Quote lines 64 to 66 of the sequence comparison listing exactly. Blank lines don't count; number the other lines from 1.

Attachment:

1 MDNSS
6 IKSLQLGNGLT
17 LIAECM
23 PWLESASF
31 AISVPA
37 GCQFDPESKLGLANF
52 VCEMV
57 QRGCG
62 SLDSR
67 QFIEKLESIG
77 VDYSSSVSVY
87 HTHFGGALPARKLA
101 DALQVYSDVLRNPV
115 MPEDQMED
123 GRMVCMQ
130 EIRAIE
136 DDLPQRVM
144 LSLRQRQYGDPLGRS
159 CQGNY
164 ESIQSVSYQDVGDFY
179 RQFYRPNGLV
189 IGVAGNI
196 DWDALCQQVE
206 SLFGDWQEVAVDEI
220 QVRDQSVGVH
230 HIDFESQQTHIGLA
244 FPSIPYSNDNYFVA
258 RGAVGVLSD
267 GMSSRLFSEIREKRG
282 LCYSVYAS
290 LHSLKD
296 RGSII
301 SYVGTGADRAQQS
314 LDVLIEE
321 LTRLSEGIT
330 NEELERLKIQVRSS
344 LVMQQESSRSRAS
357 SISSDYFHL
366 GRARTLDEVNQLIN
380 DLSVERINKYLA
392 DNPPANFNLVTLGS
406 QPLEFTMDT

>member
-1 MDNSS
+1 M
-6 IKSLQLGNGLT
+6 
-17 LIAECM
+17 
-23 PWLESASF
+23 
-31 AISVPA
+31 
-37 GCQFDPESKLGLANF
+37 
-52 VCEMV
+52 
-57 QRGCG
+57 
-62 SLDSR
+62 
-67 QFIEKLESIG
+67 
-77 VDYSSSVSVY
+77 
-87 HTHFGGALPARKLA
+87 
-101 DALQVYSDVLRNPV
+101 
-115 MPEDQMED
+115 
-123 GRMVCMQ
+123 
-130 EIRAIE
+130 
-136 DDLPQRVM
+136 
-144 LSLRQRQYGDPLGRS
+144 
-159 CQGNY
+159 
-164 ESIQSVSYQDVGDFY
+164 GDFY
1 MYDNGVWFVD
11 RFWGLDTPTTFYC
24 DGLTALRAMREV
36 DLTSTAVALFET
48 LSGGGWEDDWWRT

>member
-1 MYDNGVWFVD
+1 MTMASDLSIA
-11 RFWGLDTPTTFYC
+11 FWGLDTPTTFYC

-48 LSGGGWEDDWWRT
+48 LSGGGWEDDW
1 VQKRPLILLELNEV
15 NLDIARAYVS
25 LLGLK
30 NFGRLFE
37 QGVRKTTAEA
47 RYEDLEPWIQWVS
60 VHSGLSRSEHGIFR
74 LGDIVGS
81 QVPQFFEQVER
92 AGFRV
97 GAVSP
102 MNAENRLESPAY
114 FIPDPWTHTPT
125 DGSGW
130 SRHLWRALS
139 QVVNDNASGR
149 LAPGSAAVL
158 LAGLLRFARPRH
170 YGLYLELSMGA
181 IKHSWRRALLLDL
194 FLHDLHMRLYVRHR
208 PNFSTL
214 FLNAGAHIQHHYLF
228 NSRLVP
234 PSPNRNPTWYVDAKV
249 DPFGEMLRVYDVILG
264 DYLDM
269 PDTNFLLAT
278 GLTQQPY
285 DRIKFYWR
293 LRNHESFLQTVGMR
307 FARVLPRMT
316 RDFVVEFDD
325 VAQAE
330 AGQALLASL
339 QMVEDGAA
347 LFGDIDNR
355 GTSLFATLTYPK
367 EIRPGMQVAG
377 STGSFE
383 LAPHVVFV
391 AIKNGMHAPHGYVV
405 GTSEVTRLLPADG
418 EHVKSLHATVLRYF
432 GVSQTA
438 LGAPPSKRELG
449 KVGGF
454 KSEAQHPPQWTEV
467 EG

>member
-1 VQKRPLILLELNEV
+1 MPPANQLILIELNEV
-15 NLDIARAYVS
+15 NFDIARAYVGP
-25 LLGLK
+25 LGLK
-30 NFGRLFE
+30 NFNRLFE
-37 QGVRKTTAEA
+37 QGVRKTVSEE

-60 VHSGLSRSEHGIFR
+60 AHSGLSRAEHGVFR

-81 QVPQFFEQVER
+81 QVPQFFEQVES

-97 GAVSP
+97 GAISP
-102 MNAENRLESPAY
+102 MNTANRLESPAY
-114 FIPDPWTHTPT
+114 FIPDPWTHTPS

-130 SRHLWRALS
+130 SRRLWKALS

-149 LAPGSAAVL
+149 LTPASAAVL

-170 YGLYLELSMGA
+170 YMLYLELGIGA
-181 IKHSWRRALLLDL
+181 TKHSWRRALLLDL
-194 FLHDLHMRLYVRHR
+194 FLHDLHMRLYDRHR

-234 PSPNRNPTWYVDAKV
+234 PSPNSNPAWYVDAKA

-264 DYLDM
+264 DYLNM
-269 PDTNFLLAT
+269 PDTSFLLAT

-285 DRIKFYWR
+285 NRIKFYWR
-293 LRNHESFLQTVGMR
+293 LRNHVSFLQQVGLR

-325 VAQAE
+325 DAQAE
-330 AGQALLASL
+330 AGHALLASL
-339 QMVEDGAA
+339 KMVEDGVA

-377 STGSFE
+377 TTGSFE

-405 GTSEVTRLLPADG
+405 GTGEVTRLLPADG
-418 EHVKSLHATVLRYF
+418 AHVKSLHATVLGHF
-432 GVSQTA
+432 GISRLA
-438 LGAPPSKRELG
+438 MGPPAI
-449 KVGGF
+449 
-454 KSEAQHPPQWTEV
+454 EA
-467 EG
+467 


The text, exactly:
-77 VDYSSSVSVY
+77 
-87 HTHFGGALPARKLA